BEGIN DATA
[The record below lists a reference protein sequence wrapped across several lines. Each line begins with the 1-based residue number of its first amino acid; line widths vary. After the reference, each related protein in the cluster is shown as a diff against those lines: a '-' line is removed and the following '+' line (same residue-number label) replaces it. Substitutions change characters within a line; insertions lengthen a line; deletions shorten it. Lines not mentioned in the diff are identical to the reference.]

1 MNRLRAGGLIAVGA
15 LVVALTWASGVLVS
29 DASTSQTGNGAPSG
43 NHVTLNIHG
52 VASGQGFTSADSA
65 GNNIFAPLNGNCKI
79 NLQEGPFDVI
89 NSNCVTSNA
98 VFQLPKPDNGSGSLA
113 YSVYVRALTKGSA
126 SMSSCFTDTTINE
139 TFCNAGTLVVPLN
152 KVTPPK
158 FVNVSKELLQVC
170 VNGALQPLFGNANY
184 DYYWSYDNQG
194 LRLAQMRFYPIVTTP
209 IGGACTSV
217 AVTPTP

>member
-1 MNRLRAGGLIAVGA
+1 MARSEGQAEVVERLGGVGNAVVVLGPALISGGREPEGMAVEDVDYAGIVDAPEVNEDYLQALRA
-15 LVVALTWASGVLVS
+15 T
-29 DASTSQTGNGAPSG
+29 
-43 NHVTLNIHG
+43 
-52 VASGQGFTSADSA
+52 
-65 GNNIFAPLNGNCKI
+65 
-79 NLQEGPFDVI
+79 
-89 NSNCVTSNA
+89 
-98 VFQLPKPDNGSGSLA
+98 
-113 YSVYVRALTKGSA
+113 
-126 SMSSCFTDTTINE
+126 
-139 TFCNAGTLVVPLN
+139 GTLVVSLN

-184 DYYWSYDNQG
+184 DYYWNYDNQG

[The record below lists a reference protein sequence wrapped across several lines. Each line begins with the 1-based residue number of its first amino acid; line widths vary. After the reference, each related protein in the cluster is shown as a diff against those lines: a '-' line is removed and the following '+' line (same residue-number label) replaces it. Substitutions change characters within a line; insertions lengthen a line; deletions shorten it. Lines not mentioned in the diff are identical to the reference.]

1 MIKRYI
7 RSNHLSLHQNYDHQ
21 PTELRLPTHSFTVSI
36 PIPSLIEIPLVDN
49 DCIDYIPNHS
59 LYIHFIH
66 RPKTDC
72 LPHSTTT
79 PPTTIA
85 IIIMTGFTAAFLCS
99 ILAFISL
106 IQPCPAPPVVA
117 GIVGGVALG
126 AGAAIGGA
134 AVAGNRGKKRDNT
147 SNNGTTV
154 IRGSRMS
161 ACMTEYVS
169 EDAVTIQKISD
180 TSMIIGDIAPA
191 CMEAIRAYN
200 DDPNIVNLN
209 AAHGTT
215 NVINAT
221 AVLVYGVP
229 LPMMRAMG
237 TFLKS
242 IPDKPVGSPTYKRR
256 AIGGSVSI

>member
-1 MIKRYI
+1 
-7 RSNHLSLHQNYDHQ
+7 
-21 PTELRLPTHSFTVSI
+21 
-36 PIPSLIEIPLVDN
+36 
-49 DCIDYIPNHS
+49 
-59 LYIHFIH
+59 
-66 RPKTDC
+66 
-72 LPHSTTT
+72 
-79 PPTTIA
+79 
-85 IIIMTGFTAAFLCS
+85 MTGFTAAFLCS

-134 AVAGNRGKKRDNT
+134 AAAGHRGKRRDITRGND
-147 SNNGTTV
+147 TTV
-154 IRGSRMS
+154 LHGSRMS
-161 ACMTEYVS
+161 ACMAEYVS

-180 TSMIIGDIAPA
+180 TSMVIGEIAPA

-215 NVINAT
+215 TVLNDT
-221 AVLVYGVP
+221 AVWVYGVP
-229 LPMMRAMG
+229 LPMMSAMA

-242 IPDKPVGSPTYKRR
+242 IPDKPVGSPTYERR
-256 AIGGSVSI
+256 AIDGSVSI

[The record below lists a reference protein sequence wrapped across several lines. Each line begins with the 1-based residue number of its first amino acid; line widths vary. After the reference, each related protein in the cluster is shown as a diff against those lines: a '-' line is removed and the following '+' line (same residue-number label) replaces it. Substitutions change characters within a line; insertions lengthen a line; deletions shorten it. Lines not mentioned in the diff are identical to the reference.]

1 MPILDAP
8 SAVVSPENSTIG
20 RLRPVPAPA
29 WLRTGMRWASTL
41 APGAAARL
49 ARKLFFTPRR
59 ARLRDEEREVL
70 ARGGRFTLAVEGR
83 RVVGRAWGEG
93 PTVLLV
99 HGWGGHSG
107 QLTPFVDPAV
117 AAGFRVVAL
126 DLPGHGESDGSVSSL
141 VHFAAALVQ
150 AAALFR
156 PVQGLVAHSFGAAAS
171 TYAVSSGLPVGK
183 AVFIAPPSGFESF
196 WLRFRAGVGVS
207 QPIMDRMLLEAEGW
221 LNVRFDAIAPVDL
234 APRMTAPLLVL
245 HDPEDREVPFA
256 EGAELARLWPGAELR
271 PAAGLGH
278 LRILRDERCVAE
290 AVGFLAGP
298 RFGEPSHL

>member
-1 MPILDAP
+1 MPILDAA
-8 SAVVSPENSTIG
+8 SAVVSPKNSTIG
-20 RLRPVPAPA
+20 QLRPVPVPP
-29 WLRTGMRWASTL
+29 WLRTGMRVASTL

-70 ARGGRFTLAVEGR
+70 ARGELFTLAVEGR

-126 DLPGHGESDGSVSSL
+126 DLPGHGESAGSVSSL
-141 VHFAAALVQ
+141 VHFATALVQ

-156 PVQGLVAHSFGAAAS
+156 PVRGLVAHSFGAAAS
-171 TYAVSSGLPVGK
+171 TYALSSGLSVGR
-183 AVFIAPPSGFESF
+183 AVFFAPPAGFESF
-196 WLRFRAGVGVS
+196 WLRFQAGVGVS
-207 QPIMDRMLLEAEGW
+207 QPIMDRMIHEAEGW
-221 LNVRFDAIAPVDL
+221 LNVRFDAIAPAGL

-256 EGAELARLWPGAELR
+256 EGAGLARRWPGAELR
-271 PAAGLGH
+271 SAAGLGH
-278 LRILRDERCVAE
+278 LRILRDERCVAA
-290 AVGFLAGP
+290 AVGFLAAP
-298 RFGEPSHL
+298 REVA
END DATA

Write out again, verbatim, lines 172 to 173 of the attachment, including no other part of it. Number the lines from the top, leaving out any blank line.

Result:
-207 QPIMDRMLLEAEGW
+207 QPIMDRMIHEAEGW